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How long to ferment foods? Salsa vs Sauerkraut?

Answered on August 19, 2014
Created July 09, 2012 at 7:20 PM

I am starting to get into fermenting my own foods (yay for local produce!)

There have been a lot of studies about fermenting sauerkraut, and how it has to go for several days in order to be properly fermented (aka, at 2-3 days, it doesn't have anerobic microbes, so could still be harmful. See http://www.pickl-it.com/faq/148/process-microbial-lacto-fermentation/ for more info).

But, I haven't seen research on other forms of fermentation, specifically salsas and non cabbage based vegetable ferments. Most online recipes say 2-3 days, but how does this conform with the time frame for growing lactobacteria?

(P.S. After reading the Sauerkraut Survivor series (http://www.nourishingtreasures.com/index.php/2012/07/03/sauerkraut-survivor-final-report/ ) and the various controversies of fermentation vessels, I have been using Fido jars for the ferments.

61f9349ad28e3c42d1cec58ba4825a7d

(10480)

on July 10, 2012
at 07:14 PM

2-3 days is too short (unless maybe you're fermenting outdoors in 100+ degree weather, but that seems a bit extreme). That does not provide enough time for the LABs to properly develop. In Lea's article that's linked in the question, she addresses that. I think some people are scared to leave it out at room temperature that long, but it is more dangerous to put it in the fridge too early, as the LABs haven't gotten a chance to edge out the nasties that soon. In fermenting, as well as cooking, it's N=1.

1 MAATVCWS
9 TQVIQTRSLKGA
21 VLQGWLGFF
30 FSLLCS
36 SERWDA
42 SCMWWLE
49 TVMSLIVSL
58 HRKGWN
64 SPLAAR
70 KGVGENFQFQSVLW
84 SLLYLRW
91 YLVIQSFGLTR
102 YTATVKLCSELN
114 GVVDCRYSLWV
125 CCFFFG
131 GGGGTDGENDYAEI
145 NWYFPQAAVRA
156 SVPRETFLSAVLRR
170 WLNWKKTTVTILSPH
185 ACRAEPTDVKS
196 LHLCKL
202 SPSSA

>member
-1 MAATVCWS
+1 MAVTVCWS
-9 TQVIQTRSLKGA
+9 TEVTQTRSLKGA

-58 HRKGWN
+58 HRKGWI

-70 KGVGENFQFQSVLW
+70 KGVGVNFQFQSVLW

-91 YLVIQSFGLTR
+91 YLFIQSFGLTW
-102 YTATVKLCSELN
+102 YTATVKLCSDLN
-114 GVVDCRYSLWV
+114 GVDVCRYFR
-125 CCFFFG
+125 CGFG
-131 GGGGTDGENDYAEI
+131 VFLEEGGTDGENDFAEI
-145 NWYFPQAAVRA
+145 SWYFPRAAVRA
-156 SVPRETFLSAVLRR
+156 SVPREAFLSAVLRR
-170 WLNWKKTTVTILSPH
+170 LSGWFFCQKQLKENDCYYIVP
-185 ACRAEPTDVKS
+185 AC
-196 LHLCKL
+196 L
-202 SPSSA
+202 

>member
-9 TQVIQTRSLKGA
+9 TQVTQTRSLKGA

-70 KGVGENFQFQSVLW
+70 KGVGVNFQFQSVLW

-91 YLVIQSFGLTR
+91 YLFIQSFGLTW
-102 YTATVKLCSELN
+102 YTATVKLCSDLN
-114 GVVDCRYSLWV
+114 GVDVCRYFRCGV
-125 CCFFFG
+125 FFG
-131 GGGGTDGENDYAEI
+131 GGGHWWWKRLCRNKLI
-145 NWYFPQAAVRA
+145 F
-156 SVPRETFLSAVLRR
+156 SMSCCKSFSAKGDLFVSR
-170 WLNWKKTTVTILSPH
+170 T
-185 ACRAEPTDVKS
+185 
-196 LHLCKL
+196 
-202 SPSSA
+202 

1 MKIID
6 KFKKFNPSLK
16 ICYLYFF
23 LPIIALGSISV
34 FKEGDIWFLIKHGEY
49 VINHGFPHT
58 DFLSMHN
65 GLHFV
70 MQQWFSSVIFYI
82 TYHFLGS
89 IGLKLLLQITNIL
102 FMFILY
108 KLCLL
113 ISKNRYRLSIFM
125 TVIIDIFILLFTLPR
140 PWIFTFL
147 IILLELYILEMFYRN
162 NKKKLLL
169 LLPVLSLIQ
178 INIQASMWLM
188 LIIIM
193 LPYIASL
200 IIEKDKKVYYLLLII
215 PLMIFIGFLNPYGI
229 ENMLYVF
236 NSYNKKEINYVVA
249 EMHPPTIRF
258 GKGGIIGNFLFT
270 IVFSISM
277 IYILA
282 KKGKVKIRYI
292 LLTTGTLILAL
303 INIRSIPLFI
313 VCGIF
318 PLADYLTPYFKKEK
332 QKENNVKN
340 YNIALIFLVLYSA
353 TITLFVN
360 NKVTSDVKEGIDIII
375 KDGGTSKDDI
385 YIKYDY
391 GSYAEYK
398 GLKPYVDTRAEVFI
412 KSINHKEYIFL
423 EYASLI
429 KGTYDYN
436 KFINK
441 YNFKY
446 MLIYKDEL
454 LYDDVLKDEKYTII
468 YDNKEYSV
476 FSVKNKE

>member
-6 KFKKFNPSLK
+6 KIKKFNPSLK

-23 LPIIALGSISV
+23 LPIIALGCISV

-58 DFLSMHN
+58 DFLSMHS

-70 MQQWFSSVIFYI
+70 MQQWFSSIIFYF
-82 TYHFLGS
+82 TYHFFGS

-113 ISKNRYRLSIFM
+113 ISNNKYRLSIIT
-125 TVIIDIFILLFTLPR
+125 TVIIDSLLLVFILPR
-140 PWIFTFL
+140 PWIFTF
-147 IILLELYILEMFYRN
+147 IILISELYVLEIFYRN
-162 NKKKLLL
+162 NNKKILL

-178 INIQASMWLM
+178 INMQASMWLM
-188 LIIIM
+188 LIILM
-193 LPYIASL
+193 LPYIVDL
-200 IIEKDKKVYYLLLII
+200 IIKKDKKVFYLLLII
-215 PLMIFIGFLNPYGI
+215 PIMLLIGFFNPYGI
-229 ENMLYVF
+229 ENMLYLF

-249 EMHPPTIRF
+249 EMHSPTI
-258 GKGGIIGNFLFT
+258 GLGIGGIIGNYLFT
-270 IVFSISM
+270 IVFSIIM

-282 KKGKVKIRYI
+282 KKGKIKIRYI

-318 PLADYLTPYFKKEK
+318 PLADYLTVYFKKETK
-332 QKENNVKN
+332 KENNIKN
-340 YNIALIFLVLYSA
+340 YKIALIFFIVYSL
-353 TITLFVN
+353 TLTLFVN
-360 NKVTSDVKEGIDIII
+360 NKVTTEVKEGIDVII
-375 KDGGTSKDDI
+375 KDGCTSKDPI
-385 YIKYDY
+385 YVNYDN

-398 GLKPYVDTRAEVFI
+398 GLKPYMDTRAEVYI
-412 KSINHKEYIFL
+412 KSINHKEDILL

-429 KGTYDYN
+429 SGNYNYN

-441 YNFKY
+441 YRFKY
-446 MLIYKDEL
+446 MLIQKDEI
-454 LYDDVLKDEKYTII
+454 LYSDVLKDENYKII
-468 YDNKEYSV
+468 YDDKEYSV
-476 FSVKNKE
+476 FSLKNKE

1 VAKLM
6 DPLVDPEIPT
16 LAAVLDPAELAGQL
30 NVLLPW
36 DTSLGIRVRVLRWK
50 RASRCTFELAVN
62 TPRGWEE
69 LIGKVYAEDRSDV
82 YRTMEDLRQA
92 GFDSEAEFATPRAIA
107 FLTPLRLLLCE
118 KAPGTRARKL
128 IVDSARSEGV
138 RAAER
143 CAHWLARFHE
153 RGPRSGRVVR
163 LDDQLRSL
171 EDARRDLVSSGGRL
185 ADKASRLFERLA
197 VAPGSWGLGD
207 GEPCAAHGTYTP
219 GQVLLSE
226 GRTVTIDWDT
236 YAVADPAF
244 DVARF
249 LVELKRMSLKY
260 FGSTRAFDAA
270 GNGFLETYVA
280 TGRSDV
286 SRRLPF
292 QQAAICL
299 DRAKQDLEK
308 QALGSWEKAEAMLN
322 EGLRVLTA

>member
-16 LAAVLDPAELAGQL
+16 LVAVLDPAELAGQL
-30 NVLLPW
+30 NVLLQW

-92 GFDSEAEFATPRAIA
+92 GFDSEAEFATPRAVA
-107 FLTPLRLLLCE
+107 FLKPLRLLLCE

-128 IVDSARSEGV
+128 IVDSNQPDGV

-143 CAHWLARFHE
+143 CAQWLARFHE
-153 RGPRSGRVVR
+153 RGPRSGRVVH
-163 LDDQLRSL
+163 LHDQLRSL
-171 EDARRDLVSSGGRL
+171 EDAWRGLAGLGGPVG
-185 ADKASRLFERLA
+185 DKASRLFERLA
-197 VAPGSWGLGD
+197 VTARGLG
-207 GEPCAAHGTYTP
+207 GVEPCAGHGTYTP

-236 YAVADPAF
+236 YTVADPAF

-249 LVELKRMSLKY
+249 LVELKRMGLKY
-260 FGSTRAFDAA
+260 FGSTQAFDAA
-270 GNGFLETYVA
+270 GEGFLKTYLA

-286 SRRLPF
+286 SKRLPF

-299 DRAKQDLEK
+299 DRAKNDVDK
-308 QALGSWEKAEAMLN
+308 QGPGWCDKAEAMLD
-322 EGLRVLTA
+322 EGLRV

4e184df9c1ed38f61febc5d6cf031921

(5005)

on July 10, 2012
at 06:22 AM

This link gives fermentation times - it makes it look as though 2 to 3 days is way too short! http://www.wedlinydomowe.com/food-preserving/sauerkraut/fermentation-sauerkraut Mine has been going 6 days and I haven't peeked yet - in a Harsch crock.

3846a3b61bc9051e4baebdef62e58c52

(18635)

on July 09, 2012
at 11:14 PM

I don't start eating the kraut for 2 weeks from the start of ferment and I don't move it to the fridge till after 4 weeks. It matures and the flavors change as it goes from 2-4 weeks, so I dip a bowl out here and there along the way.

61f9349ad28e3c42d1cec58ba4825a7d

(10480)

on July 09, 2012
at 08:41 PM

That is a really good point - I totally didn't think of that! I guess since I've never wanted to use one on my food.

518bce04b12cd77741237e1f61075194

(11577)

on July 09, 2012
at 08:17 PM

If you are fermenting things with a strong colour (like tomato or beets) litmus can't be used for testing- a pH meter is expensive, but worth it if it puts your mind at ease!

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5 Answers

2
61f9349ad28e3c42d1cec58ba4825a7d

(10480)

on July 09, 2012
at 07:32 PM

You may not find much hard and fast research on it, because fermentation is somewhat of an art and something of a science. Also, home fermentation is not something that's going to make a big company a boodle of money, and so they have no reason to spend money researching it.

There a lot of variables than can affect fermentation time, from the type of produce, the amount of starting bacteria on the vegetables, the ambient temperature, the amount of salt used, the vessel, probably more. Additionally, some people like their ferments a bit more sour than other people. It comes down to the individual's environment and tastes, and experiments in a laboratory setting can't really account for all the variables.